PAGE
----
■             Allocation for education increased by 24 per cent. Rs 21,000 crore allocated for Sarv Shikshya Abhiyan registering an increase of 40 per cent.

■             1500 institute of higher learning to be connected by March 2012 with Knowledge Knowledge Network.

■             National Innovation Council set up. Additional Rs 500 crore for National Skill Development Fund.

■             Plan allocation for health stepped up by 20 per cent.

■             Indira Gandhi National Old Age Pension Scheme liberalized further.

■             Rs 200 crore for Green India Mission.

■             Rs 200 crore for cleaning of rivers.

■             Rs 8000 crore provided for development needs of J&K.

■             10 lakhs Aadhaar(UID) numbers to be generated everyday from 1st October.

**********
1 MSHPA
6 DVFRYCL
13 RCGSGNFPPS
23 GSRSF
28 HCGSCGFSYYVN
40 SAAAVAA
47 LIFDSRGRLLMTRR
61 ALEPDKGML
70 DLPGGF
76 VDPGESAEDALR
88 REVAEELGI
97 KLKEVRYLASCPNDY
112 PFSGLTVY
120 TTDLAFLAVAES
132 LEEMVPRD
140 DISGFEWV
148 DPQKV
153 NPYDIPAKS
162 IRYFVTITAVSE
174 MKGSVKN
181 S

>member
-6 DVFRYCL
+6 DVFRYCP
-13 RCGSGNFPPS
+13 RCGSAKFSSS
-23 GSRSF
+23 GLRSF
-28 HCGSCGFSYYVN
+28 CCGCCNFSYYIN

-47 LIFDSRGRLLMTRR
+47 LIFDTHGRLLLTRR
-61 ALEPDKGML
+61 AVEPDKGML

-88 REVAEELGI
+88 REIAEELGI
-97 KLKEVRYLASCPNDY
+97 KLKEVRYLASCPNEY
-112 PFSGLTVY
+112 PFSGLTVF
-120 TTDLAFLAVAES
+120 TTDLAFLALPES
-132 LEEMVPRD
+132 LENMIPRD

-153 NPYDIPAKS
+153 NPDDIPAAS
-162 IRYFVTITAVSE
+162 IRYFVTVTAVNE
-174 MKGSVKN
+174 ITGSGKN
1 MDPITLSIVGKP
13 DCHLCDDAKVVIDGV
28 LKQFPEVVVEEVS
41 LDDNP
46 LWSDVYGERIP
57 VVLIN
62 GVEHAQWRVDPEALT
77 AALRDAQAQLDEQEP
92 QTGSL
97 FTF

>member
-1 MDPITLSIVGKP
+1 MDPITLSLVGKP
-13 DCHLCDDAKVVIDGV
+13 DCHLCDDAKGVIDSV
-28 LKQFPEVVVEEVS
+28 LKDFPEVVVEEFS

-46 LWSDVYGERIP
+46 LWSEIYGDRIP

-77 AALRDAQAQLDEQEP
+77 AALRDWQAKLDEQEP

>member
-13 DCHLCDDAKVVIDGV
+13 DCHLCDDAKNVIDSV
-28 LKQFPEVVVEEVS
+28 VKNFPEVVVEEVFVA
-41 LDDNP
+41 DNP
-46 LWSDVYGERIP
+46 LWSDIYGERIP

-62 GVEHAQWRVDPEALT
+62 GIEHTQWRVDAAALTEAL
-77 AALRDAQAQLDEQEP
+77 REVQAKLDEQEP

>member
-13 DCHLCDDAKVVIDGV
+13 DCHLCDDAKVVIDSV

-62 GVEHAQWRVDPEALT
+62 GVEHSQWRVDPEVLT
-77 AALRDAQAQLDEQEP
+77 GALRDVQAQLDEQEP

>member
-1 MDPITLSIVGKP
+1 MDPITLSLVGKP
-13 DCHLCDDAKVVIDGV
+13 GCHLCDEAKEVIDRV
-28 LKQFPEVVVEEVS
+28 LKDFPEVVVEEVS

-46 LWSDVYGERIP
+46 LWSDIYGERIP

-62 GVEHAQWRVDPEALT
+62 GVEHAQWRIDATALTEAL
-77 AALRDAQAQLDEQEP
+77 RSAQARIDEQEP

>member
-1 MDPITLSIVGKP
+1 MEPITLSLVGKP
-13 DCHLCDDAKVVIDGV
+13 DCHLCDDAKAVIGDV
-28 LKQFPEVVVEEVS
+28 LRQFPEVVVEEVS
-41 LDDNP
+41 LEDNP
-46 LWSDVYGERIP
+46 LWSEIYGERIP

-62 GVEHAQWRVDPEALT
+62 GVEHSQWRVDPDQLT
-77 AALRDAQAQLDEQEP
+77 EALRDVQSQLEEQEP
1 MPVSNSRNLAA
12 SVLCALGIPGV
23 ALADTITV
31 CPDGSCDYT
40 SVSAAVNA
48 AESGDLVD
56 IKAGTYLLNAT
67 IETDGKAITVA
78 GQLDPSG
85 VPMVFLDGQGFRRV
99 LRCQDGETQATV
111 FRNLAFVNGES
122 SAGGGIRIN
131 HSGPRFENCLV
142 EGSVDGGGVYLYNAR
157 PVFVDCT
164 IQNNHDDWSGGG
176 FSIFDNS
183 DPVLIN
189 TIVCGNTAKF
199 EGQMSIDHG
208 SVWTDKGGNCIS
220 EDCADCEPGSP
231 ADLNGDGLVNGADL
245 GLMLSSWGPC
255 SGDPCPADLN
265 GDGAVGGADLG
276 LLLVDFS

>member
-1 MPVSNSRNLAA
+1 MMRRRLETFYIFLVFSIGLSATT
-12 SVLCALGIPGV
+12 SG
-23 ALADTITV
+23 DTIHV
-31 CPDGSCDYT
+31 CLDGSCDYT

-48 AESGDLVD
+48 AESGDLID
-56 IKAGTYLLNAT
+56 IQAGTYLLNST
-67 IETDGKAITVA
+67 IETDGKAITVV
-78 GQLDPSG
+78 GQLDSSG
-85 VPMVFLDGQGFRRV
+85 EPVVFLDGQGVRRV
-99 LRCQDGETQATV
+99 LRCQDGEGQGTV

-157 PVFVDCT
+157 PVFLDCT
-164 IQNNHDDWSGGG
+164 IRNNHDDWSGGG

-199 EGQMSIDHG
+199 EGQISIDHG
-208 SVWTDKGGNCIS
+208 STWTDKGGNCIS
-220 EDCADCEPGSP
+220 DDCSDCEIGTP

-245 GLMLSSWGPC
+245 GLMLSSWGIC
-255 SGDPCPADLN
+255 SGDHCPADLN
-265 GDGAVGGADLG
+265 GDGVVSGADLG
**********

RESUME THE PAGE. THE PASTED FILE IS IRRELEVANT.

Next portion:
■             Fiscal deficit kept at 4.6 per cent of GDP for 2011-12.

■             Income Tax exemption limit for general category in individual tax payers enhanced from Rs 1,60,000 to Rs 1,80,000.

■             Qualifying age for senior citizens lowered to 60; senior citizen above 80 year to get Rs 5,00,000 IT exemption.

■             Surcharge on corporate lowered to 5 per cent.


  “The general direction of the budget is good. The government’s move towards a direct transfer of cash subsidy to people living below the poverty line on kerosene and fertilizer will pave the way for a new era in governance,” said Jindal. But not everyone is pleased. “I am a proud Hindu and am merely borrowing an unfortunately popular phrase, when I say 9 per cent is the new ‘no effort’ growth rate. Indeed 8-9 per cent is not small but in our current context it is way below our potential and need,” pronounced Vallabh Bhanshali, Chairman, ENAM group and one of India’s top investment bankers.